How do you warn people in the path of a potential tropical storm or hurricane to get out of the way when that potential storm is nothing but a messy blob of clouds hundreds of miles away, and only several days from possible landfall in the U.S.?
Welcome to the lives of meteorologists this week as they try to deal with the tropical disturbance making its way across the Leeward Islands. Some weather models blow the disturbance up into a major headache for lots of people along Atlantic and Gulf Coasts, while other models say that the disturbance will fall apart into nothing.
The tropical disturbance causing all the fuss is known to the National Hurricane Center as Invest 99L, one in a series of tropical waves that began moving off the west coast of Africa around the middle of August. The National Hurricane Center first started keeping tabs on the wave on August 18 and they’ve tracked it all the way across the Atlantic in the week since.
A Hurricane Hunter aircraft investigating the disturbance on Wednesday afternoon found that it had tropical storm force winds peaking around 50 MPH in some of the squalls, but the intrepid scientists flying through the storm weren’t able to find a center of circulation at the surface. A tropical cyclone can’t exist without a defined wind circulation near the ground. There will be frequent flights into the system in the coming days if it holds together, hopefully giving us some better insight into how this disturbance is evolving.
This atmospheric question mark leaves us in a sort of limbo for at least the next day or so. What do you do when you’re less than five days from a potentially dangerous storm striking heavily populated areas when that very storm hasn’t even formed yet? Following the developments of this messy disturbance this week is akin to how you should react when the fire alarm goes off—it’s probably nothing, but you have to go through the motions anyway just in case the building really is on fire.
What we know right now is that the experts at the National Hurricane Center say there’s a high chance that the disturbance will develop into a tropical depression or tropical storm within the next couple of days as it moves northwest toward the Bahamas, and we know that a ridge of high pressure over the Mid-Atlantic will probably deflect the system toward the west into Florida. This means that storm or not, Florida will likely see some heavy rain and flooding late this weekend into early next week.
When you’re tracking a storm that has yet to develop, you have to go almost solely on current weather patterns and weather model guidance to tell you what the non-existent feature could do in the future. That’s not so easy to begin with, but it’s even worse when the world’s two major weather models—the ECMWF (“Euro”) and NOAA’s GFS—show almost diametrically opposed solutions.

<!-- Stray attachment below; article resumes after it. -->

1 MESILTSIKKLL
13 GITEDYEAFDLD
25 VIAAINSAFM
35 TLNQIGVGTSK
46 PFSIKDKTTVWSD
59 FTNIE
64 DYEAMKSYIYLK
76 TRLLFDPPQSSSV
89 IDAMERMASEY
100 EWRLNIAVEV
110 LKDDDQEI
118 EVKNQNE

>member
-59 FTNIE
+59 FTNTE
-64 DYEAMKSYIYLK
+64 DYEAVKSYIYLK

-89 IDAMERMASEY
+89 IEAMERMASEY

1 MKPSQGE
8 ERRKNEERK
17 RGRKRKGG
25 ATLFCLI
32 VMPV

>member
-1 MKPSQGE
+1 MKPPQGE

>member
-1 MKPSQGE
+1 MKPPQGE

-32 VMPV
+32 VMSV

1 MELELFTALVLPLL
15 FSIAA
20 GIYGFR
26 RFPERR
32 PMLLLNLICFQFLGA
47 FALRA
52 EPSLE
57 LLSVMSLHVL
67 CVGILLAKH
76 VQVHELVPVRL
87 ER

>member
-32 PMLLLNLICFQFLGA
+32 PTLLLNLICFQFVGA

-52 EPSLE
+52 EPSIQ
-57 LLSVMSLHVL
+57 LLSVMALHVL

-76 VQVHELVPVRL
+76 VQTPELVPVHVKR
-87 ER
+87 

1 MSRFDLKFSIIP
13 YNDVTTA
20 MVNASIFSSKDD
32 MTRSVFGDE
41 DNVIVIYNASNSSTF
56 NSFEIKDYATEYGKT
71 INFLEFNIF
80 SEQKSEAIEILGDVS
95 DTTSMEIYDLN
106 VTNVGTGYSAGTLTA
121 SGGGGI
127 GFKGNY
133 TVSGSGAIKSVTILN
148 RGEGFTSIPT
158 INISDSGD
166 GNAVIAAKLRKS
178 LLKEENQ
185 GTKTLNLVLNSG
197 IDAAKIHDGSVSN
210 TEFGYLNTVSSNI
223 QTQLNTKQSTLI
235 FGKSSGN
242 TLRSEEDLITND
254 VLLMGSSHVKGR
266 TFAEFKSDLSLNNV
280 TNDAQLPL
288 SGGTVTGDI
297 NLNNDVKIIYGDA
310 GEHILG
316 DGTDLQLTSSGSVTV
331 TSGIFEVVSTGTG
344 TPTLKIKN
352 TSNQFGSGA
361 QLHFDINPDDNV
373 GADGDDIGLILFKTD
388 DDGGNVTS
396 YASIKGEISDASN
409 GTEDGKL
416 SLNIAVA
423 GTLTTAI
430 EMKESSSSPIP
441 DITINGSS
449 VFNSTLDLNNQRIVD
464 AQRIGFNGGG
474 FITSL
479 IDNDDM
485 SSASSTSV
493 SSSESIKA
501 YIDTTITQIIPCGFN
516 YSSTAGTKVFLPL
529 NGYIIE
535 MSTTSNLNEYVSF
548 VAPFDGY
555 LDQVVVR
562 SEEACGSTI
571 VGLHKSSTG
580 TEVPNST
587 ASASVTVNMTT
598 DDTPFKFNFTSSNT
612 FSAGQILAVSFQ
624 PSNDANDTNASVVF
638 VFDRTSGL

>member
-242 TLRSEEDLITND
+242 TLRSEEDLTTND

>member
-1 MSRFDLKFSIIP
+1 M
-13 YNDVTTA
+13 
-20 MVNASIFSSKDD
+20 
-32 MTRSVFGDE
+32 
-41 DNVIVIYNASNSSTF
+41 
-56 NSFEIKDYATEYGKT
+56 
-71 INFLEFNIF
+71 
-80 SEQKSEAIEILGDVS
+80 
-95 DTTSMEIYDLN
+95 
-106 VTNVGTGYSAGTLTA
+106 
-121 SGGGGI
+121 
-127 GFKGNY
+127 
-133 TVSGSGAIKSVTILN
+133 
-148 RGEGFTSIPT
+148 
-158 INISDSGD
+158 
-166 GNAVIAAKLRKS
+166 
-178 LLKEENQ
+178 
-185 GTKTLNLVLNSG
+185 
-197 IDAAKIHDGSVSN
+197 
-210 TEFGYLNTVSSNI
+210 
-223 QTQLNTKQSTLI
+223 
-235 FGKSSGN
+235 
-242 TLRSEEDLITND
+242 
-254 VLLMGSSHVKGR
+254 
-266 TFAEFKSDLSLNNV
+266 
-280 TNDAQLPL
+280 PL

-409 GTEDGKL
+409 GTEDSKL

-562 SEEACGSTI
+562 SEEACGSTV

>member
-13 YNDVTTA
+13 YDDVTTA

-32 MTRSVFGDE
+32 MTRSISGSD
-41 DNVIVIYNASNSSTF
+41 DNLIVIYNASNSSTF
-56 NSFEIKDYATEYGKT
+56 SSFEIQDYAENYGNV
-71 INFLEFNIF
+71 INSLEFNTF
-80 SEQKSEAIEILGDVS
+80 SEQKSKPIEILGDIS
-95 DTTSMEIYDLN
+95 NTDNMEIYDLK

Four of the last five runs of the European model have shown a tropical storm or hurricane swirling to life in the Bahamas later this week, cutting across Florida late this weekend and taking a track in the Gulf of Mexico scary enough to make your heart leap into your throat. If you’ve seen any panicked posts on social media about this disturbance, odds are the folks were referencing the unsettling scenarios shown by this model.
Wednesday afternoon’s run of the Euro shows a storm hitting Florida, but it’s not as intense or downright scary as its previous runs. Across the pond, the GFS model kills this system before it has a chance to develop. The major American weather model has been consistent in not letting this disturbance strengthen beyond a tropical depression in the Bahamas before it falls apart.
Frustrating as it is, we’ll have to take a wait-and-see approach to find out what’s going to happen next. Meteorology is an imperfect science. There’s still quite a bit we don’t know and our technology has some pretty big limitations, especially in a complicated situation like this. If the disturbance develops into a tropical depression or tropical storm, the models will get a better fix on the system and hopefully they’ll be able to help us figure out what’s going to happen.
As always, you should keep an eye on the latest forecasts and be prepared for whatever might happen. Prepare for potential flooding in Florida regardless of what the storm does. Think over what you’ll have to do if you’re forced to evacuate. Come up with a plan for your pets in case the shelters don’t accept animals. Do you have enough food and water to make it at least a few days if your electricity goes out? Do you know multiple ways to get to work or school or home if your normal route is flooded out?
Even if this storm doesn’t come to fruition, it’s always better to be prepared than to stare down the updraft of a storm with no clue what to do. Plus, even if it doesn’t happen this time, you’ll be that much more prepared for the next time you’re not so lucky.